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The past two weeks we introduced you to the first two of the four rungs on the Impact Ladder: Relevant and Useful. Let's make a progress check. As a result of applying these two principles, you have: 

  • stopped talking about what you can do and now talk only about the business problems about which your prospects and clients care. In other words, you've become relevant. 
  • translated your industry knowledge into company-specific ideas that your clients can apply. So, you're also useful.

Now you can aspire to become Valuable

Value refers to the relationship between the client's perceptions of worth, utility, or importance of the impact attributable to you, and the amount they paid you to obtain that. It applies equally to prospects and contacts. Value goes beyond dollars, to include their time and attention, calendar space allocated, etc. (BTW, let's dump the tiresome cliche, "value added." All value is added, either in fact by the seller, or as perceived by the buyer.)

The key to measuring value is the degree to which your usefulness, i.e., what you did for the client, conveyed positive economic impact. Did it improve the value of the company's strategic position, operational effectiveness and financial health, and individual clients' career success and personal well-being? If so, you're probably perceived as valuable.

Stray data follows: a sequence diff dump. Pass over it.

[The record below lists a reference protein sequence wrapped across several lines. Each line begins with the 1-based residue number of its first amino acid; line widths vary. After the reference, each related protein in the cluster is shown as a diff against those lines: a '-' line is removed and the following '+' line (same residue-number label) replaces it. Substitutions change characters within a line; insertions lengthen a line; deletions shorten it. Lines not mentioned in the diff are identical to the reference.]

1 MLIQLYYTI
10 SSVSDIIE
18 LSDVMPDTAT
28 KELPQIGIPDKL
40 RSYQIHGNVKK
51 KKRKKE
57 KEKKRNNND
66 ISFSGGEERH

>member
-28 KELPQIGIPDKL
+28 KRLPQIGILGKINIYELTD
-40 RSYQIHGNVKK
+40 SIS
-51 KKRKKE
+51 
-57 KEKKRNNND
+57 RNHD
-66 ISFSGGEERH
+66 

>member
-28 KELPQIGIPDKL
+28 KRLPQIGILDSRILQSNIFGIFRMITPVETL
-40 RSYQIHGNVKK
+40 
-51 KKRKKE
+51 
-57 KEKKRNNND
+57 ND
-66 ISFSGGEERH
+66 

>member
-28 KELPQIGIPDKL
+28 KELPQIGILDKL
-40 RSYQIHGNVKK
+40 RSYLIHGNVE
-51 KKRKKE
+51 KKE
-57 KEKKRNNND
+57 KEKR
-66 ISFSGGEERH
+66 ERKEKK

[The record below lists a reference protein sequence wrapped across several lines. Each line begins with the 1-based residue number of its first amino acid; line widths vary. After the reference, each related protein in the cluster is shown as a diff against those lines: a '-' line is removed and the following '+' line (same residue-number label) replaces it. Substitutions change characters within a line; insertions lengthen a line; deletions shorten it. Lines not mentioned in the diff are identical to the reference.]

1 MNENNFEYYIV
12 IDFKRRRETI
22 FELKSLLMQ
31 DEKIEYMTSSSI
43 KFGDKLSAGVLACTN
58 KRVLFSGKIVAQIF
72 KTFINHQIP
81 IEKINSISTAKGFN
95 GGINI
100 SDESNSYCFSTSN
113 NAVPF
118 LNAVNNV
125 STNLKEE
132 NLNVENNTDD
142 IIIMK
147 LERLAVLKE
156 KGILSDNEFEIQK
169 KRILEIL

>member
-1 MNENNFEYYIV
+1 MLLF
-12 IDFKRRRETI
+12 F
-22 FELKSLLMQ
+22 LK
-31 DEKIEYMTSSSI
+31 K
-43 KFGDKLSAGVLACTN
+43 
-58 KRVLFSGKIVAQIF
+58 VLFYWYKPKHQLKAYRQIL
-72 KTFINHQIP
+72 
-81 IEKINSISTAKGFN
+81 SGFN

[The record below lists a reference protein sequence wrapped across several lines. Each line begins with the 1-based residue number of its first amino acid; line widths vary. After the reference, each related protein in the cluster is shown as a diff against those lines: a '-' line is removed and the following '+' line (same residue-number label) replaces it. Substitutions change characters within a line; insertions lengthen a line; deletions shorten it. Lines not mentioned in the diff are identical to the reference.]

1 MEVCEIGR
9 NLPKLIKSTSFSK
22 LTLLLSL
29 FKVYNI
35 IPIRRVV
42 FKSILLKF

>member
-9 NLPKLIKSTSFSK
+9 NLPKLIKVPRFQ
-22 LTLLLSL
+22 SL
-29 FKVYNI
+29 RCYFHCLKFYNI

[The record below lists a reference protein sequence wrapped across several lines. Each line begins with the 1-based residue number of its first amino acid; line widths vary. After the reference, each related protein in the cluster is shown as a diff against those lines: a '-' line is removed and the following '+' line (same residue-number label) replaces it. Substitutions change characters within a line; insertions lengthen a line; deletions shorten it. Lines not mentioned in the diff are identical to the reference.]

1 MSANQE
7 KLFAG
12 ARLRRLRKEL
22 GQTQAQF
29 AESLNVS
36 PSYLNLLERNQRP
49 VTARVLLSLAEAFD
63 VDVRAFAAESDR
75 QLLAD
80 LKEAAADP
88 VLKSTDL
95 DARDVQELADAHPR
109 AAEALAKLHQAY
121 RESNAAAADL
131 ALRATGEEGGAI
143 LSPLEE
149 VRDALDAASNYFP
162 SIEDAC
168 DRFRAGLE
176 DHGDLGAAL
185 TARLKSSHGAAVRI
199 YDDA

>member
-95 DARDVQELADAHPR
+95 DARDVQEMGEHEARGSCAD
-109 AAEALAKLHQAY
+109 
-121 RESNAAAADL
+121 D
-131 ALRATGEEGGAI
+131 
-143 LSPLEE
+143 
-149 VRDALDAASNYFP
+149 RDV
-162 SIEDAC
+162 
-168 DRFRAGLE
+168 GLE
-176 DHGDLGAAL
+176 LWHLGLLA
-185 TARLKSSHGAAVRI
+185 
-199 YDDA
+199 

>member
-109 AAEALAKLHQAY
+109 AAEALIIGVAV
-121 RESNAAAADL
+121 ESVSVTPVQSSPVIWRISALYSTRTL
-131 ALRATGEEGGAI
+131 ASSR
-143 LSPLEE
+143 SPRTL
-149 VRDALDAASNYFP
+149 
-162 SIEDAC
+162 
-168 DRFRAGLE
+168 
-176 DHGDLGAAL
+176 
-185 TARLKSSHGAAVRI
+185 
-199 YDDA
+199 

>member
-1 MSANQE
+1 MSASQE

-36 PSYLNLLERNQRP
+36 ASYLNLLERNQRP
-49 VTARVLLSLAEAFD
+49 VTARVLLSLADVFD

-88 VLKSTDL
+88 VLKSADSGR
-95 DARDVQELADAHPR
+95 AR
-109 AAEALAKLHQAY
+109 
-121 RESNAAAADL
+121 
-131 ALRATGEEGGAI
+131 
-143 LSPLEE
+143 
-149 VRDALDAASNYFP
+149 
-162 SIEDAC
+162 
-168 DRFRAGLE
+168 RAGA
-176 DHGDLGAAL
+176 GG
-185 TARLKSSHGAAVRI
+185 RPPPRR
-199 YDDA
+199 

This may not feel intuitive at first. Lawyers often seek client favor or -preference by emphasizing credentials, i.e., legal skills, experience and expertise. But that's me-focused, and hopelessly outdated. 

Instead, shift your focus away from what you do and how well you do it. How much impact does your client perceive from your industry awareness, ideas, analysis, work product, communication, organization, commitment, etc.? 

Consider these approaches to gauging your value... 

  • Conduct a post-engagement review. After the client tells you how well you performed, thank them, then ask, "How much of a difference did we make?" 
  • Probe to understand this in useful detail. This causes the client to express impact and value in her own words (and raises your odds of collecting your entire bill).
  • If the difference you made was marginal, ask what you could have done. [Hint: Something in the way you're currently organized and delivering service is preventing it.]
  • Evaluate your service delivery process to see how it must change to meet the client's value standard. Only then promise the higher standard. 
  • Have an objective third party periodically interview your client on your behalf to find out how and whether you're making a difference.

Next week: Indispensability 

Mike O'Horo

Learn about relevance, the Door-Opener, and other impact factors in RainmakerVT's Marketing Master program. It's all about Getting Found -- by the right people, for the right reason, at the right time. It teaches you the nuts-and-bolts of how to position yourself as an expert on a business problem that your optimal prospects must solve, and that they're already talking about. All you have to do is insert yourself into the conversation.